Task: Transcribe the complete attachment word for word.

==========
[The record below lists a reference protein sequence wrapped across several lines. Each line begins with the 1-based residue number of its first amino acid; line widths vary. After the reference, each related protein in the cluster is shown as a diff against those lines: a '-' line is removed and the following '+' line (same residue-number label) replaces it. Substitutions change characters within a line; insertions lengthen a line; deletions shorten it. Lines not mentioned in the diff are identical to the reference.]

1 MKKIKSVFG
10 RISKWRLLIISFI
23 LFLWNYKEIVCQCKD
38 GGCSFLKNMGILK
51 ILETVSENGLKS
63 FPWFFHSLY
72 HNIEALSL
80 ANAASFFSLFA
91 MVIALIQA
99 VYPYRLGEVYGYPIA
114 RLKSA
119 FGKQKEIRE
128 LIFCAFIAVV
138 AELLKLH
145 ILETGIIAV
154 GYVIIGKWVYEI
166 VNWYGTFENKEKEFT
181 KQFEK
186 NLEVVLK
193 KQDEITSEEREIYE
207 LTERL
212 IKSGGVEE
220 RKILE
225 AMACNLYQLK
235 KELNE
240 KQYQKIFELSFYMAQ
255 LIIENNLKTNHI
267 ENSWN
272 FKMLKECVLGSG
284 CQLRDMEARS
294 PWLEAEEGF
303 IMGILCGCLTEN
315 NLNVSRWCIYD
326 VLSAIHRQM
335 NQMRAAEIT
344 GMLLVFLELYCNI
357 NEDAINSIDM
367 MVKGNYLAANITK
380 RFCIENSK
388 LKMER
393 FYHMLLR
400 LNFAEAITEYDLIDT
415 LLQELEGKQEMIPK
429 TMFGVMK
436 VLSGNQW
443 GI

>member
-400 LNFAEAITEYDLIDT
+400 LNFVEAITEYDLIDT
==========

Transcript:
[The record below lists a reference protein sequence wrapped across several lines. Each line begins with the 1-based residue number of its first amino acid; line widths vary. After the reference, each related protein in the cluster is shown as a diff against those lines: a '-' line is removed and the following '+' line (same residue-number label) replaces it. Substitutions change characters within a line; insertions lengthen a line; deletions shorten it. Lines not mentioned in the diff are identical to the reference.]

1 MKKIKSVFG
10 RISKWRLLIISFI
23 LFLWNYKEIVCQCKD
38 GGCSFLKNMGILK
51 ILETVSENGLKS
63 FPWFFHSLY
72 HNIEALSL
80 ANAASFFSLFA
91 MVIALIQA
99 VYPYRLGEVYGYPIA
114 RLKSA
119 FGKQKEIRE
128 LIFCAFIAVV
138 AELLKLH
145 ILETGIIAV
154 GYVIIGKWVYEI
166 VNWYGTFENKEKEFT
181 KQFEK
186 NLEVVLK
193 KQDEITSEEREIYE
207 LTERL
212 IKSGGVEE
220 RKILE
225 AMACNLYQLK
235 KELNE
240 KQYQKIFELSFYMAQ
255 LIIENNLKTNHI
267 ENSWN
272 FKMLKECVLGSG
284 CQLRDMEARS
294 PWLEAEEGF
303 IMGILCGCLTEN
315 NLNVSRWCIYD
326 VLSAIHRQM
335 NQMRAAEIT
344 GMLLVFLELYCNI
357 NEDAINSIDM
367 MVKGNYLAANITK
380 RFCIENSK
388 LKMER
393 FYHMLLR
400 LNFAEAITEYDLIDT
415 LLQELEGKQEMIPK
429 TMFGVMK
436 VLSGNQW
443 GI

>member
-400 LNFAEAITEYDLIDT
+400 LNFVEAITEYDLIDT